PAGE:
Story by Alicia Steele, Staff writer
The Faculty Development Center is starting a series of “Coffee and Conversation” discussion meetings to talk about topics that affect teaching and learning on campus.
The first discussion will cover the topic of trigger warnings, which the Faculty Development Center defined as “statements or alerts on assignments or syllabi that warn students about explicit violence, sex or inflammatory content that might cause a strong emotional response.”
Elizabeth Price, Interim Faculty Development Center coordinator, said the idea of trigger warnings has emerged from blogs, especially feminist blogs and stories of sexual violence and other things that may have been difficult for someone to deal with.
“What you’re seeing happen is this idea of (trigger warnings) being put into classrooms, and of course this is very controversial on both sides,” Price said.
She said professors are concerned about trigger warnings because it could be an infringement of their academic freedom.
“But then of course on the other side you have students who have had a variety of different experiences in their lives, and we are much more aware of mental health issues than we have ever been probably in the past,” Price said. “And we don’t want to put students in a difficult position or interfere with their learning by forcing them to confront something that they can’t deal with.”
Price said she read articles that talk about trigger warnings from The New York Times and The Chronicle of Higher Education that discuss why professors at other universities use trigger warnings.
Price said students requested an alternate assignment and were asking not to participate in the assignment based on moral grounds.
“That’s kind of this line that they’re finding trickier to negotiate,” Price said. “What causes emotional trauma versus what you object to morally. The whole idea of college for most people is the idea of helping you all bridge that gap from what you knew before you got here and then expand your mind into who you’re going to be and what you’re going to think after college. So when you have a preconceived set of ideas and you’re not willing to engage in materials that challenge those topics, are you missing out somehow on a college experience?”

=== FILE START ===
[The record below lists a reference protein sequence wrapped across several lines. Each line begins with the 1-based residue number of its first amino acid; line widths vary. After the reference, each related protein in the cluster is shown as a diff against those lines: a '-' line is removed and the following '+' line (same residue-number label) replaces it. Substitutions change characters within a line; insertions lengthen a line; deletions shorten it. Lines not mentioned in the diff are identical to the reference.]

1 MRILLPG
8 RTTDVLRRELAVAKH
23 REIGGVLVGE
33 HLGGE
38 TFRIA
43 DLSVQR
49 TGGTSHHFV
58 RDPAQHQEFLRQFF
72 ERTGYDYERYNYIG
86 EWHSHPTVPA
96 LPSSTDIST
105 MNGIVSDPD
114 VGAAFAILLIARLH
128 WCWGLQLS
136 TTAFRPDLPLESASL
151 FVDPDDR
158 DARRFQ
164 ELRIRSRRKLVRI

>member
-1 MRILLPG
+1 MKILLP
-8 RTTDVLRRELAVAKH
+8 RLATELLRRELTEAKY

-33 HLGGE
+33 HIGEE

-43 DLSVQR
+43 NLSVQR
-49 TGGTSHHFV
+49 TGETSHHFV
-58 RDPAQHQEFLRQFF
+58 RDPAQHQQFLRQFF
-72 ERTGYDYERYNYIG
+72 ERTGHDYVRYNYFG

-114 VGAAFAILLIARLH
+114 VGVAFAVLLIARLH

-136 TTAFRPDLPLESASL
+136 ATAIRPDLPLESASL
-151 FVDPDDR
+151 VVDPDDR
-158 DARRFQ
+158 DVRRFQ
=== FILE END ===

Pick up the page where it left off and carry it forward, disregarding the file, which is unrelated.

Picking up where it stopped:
Price said she is not for it or against it, but she would like to bring faculty together to have this conversation and talk about the best ways they have found to handle this type of situation.
Andrew Black, assistant professor of English, said he has not had an experience with trigger warnings, but he has noticed articles written in popular news sources.
He said there is a growing tendency to dismiss trigger warnings, and the tone of an article he read “almost suggests that we shut down the conversation altogether because of the nature of the challenge.”
“Unlike a lot of recent literature on the subject, which offers the typical generalization of millennials, I respect students too much to see these concerns as shallow or immature,” Black said. “Rather, it offers me as a professor an opportunity to be transparent about what I teach and why I teach it.”
Paul Walker, associate professor of English, said he believes trigger warnings are not necessary in the classroom because anyone attending a public university should expect that new and possibly emotionally triggering ideas will be presented.
“When a student attends and pays tuition at a public university, doing so implicitly and explicitly expresses a willingness to learn new perspectives about the world,” Walker said. “Which includes perspectives that could lead to questioning beliefs, cultures, practices and mindsets – all of which can be laced with emotion or past trauma.”
Walker said while exceptional cases occur, using trigger warnings is a way to coddle students and portray them as less capable of managing their emotions and making decisions about information they come across while attending Murray State and in the world.
“If we want to produce students who are critical thinkers and responsible citizens, we should try to avoid trigger warnings and instead be transparent about the classroom as a space for active learning, where openness to all perspectives is welcome, but disagreement and dissonance are also encouraged and dealt with in mature and sensitive ways,” Walker said.
Walker said he has never had a student ask for an alternate assignment, but has had students say they were uncomfortable with the class discussion, in which case he led a discussion on discomfort’s role in learning, and how to productively listen, question and explore one’s ideas.
Two discussions about trigger warnings are planned, and all instructors and administrators are welcome to attend either session Monday from 1:30 until 2:30 p.m. or Thursday from 8:30 until 9:30 a.m. in room 107 in the Oakley Applied Science building. Free coffee will be provided to attendees.